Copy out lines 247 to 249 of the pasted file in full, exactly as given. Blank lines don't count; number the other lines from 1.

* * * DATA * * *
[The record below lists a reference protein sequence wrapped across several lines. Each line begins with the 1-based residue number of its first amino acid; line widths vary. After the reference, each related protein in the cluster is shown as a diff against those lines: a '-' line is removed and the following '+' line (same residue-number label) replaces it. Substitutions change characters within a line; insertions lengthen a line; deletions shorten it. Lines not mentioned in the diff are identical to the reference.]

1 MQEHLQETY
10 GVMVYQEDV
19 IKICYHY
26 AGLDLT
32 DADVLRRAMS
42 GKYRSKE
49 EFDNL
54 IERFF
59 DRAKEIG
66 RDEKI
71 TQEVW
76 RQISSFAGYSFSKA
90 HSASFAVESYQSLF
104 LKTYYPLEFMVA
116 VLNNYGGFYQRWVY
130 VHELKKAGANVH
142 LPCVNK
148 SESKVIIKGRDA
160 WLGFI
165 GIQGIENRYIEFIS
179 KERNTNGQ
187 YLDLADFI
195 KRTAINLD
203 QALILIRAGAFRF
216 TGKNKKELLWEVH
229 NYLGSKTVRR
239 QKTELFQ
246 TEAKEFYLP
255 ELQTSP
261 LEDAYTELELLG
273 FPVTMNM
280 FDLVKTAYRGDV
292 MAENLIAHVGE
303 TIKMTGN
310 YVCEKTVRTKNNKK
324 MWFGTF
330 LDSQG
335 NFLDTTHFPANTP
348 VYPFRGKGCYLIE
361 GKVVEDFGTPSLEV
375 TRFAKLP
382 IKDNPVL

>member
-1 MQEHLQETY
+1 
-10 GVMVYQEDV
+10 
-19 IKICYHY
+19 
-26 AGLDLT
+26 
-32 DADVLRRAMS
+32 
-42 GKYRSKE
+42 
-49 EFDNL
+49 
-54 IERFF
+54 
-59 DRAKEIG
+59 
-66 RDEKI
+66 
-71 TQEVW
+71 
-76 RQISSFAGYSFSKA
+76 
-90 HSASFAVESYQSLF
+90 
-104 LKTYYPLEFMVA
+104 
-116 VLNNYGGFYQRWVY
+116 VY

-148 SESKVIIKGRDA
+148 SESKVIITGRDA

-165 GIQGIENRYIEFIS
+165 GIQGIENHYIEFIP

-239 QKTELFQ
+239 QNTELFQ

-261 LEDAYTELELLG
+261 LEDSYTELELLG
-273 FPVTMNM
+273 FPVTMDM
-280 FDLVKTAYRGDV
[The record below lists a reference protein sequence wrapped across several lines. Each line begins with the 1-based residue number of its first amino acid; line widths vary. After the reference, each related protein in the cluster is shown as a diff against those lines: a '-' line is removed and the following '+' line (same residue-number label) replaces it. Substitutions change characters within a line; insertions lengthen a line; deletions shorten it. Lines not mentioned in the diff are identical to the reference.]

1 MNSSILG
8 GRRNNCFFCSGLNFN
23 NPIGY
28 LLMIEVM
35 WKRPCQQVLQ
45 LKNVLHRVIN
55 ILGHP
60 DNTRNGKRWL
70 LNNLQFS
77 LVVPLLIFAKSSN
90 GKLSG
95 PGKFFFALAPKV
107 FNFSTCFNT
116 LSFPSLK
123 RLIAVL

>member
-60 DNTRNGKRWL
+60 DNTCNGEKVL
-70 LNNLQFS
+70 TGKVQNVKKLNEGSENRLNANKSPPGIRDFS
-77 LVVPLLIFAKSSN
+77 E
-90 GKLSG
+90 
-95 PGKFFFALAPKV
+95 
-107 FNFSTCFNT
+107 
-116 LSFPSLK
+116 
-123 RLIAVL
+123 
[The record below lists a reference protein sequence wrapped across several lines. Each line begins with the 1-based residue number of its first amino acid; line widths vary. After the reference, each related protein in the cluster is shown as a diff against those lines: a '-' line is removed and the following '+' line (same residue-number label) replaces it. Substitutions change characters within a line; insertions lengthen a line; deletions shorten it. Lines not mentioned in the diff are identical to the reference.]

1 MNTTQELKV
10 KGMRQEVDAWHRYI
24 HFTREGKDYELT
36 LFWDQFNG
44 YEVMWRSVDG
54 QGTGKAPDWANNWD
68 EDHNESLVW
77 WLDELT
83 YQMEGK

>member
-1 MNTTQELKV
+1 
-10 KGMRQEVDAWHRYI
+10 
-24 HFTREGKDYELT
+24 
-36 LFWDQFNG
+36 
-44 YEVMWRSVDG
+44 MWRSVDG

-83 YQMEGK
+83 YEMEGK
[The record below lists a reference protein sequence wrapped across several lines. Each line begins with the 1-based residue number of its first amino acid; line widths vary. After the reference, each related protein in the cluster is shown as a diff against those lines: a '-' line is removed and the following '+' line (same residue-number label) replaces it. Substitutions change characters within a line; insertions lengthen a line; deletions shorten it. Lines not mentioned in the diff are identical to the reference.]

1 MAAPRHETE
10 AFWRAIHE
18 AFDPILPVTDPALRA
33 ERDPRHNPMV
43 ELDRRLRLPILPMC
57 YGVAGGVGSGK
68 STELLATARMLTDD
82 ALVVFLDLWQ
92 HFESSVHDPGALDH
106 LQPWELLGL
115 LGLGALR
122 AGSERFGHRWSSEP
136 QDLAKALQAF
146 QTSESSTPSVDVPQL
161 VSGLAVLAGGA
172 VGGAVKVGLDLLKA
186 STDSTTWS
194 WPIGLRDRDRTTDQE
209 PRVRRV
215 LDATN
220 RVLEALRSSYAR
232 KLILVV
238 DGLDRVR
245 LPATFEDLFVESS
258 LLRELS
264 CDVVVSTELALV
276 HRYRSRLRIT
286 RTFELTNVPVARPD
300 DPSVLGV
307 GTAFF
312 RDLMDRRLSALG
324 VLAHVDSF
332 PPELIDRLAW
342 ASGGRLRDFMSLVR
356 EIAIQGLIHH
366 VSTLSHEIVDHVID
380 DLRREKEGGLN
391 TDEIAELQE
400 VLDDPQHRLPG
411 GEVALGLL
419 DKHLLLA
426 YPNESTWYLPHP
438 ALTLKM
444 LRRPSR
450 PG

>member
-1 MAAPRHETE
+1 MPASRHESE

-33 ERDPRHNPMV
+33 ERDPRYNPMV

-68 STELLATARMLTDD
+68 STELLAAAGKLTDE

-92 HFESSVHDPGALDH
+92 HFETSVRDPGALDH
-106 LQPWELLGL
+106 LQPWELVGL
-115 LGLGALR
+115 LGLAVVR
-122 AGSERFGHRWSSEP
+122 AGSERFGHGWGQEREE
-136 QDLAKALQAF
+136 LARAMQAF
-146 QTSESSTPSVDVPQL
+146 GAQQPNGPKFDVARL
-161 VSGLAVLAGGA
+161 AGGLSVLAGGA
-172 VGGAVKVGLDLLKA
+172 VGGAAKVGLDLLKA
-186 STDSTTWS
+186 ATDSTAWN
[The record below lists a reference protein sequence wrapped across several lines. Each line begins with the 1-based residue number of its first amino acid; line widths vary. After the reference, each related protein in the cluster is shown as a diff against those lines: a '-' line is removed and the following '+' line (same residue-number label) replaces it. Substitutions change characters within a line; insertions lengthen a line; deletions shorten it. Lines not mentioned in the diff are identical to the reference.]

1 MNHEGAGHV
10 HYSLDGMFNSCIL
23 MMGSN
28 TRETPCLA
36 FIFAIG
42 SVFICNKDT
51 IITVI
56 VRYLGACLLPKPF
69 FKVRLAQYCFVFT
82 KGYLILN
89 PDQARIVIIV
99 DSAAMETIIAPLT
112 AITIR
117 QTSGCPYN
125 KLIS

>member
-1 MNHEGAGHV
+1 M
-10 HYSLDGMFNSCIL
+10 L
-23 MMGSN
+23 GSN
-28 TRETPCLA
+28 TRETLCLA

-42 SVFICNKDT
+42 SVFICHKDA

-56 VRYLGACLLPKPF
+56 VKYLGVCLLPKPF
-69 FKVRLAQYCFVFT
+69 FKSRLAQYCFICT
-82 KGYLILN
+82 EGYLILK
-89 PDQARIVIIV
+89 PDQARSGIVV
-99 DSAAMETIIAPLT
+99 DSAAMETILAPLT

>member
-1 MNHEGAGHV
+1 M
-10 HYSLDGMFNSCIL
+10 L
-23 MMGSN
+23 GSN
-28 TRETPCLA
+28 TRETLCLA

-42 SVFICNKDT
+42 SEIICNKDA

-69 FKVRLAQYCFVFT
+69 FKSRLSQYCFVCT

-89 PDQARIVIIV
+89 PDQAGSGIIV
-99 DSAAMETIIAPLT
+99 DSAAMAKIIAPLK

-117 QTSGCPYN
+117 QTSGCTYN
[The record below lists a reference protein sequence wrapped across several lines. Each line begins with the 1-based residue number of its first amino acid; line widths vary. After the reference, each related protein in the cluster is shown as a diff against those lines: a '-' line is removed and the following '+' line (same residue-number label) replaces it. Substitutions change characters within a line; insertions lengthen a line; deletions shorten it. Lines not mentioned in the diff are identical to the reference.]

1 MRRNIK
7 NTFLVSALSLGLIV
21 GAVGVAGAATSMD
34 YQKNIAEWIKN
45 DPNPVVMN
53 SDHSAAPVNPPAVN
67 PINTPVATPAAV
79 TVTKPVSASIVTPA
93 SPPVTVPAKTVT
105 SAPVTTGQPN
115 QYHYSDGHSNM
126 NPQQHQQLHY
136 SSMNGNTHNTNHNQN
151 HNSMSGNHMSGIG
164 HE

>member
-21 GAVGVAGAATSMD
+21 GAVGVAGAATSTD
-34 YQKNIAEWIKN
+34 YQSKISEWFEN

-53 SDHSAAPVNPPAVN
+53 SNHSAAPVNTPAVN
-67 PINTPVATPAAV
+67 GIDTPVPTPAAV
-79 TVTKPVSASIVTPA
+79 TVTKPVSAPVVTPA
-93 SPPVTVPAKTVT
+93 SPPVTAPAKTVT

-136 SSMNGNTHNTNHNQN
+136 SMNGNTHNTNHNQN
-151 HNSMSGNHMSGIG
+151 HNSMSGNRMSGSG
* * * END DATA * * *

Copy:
+89 PDQARSGIVV
-99 DSAAMETIIAPLT
+99 DSAAMETILAPLT